Swollen Members rapper Madchild says drug addiction nearly killed him

A Vancouver rapper said an addiction to painkillers cost him millions of dollars and nearly killed him.

Vancouver native says he was addicted to painkillers for four years

Swollen Members rapper Madchild says an addiction to painkillers nearly cost him his life. (Vivian Luk/CBC News)

In the wake of several suspected fentanyl-related deaths in Metro Vancouver, Swollen Members rapper Madchild is sharing his story of addiction and recovery, in the hopes it will prevent others from taking lethal drugs. 

The rapper, who is originally from Vancouver, told CBC News he lost more than $3 million and nearly died because of his addiction to painkillers. The addiction began during a show in Kelowna in 2006, he said.  

Madchild said his addiction to Percocet, a combination of acetaminophen and Oxycodone, started off "innocent."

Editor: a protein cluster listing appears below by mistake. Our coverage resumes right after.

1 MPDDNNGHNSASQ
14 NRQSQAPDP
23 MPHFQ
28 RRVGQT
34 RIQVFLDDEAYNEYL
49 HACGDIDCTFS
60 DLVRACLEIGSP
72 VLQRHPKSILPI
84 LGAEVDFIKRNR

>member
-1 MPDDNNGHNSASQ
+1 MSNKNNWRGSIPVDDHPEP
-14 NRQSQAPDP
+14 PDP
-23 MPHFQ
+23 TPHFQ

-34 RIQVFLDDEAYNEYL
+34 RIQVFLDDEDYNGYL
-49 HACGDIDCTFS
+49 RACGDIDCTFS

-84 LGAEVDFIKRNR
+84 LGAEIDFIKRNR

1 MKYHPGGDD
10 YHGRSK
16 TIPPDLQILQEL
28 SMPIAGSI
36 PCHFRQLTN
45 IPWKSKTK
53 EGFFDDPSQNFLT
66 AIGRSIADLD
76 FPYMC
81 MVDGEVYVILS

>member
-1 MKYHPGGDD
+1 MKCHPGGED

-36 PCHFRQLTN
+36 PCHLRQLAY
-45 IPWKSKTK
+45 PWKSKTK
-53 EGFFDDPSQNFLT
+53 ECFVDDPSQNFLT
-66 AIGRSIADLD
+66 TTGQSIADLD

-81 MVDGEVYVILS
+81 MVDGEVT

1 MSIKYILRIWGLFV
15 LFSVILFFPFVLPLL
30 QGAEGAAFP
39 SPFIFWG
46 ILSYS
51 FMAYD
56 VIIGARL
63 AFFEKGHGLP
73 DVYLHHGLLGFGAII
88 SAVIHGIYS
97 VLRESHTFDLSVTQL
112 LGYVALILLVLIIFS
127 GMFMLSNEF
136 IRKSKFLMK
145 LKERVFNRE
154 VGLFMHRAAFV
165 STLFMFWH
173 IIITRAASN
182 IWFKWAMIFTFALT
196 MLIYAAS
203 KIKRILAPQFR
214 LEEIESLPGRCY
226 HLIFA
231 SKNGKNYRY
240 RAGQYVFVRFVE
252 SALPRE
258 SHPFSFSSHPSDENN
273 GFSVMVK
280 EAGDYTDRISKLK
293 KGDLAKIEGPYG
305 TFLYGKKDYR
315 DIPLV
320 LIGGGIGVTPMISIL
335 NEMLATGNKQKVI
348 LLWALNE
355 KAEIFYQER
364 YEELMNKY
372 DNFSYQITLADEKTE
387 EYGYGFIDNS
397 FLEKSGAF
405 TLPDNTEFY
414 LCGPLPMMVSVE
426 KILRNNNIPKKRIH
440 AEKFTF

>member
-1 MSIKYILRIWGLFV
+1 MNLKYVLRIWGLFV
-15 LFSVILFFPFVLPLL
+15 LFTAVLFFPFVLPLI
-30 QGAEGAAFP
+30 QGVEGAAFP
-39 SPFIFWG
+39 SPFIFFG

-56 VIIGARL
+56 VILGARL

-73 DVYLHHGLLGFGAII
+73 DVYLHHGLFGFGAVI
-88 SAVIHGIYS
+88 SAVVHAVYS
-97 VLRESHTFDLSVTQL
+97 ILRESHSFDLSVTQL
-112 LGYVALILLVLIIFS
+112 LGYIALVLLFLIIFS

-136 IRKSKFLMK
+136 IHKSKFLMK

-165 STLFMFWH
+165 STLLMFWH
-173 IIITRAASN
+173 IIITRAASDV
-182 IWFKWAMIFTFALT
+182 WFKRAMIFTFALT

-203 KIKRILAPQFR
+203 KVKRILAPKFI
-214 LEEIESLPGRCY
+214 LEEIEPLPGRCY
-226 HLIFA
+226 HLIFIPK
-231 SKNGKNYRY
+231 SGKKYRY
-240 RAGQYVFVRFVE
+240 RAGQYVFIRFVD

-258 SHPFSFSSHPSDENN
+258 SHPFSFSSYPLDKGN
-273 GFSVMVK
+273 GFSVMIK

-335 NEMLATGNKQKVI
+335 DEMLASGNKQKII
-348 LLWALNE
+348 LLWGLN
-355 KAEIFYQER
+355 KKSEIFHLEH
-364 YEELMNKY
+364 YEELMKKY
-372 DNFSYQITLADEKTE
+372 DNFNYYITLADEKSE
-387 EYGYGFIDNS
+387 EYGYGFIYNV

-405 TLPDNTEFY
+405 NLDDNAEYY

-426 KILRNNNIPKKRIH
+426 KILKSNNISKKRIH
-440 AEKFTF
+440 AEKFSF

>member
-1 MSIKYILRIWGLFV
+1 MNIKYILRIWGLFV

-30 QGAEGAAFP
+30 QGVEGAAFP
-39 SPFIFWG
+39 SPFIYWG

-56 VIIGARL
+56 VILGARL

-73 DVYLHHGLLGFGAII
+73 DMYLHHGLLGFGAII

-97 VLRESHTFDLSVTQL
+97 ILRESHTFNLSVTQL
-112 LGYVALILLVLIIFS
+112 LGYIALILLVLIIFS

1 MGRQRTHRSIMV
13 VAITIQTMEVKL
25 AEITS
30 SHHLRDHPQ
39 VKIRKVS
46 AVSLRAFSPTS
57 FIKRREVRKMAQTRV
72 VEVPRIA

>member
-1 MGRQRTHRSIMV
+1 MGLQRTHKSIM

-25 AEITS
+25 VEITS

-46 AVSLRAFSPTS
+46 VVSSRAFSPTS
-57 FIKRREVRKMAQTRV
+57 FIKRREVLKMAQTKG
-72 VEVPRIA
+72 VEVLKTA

"When you mix it with beer, it's a very euphoric feeling and I thought I had found the answer — something that was harmless but made me feel incredible," he said. 

But he went from taking painkillers a few times a week to as many as 20-80 a day, eventually costing him more than $3 million dollars over the course of four years. 

"No happy ending to trying painkillers"

"It seemed harmless and beats any other type of feeling at first," he said. "But there's no happy ending to trying painkillers."

"I not only lost everything, I got into debt. Without my family's help I wouldn't be here today."

He said the recent spate of overdoses linked to Fentanyl, which police say is often mixed with recreational street drugs because it's cheap and accessible, makes him angry. 

"It's tragic....there's no way to tell if it's real or not. The things that were called drugs back in the day are no longer that drug," he said.

"Putting that pill in your mouth is like gambling — like taking poison  it's going to kill you." 

Sober for four years 

Madchild, who now lives in West Hollywood, said he has been sober for four years now and feels 'grateful.' 

"I had to walk away from 99% of the people I was hanging out with to save my own life," he said. 

"Everyday is a gift." 

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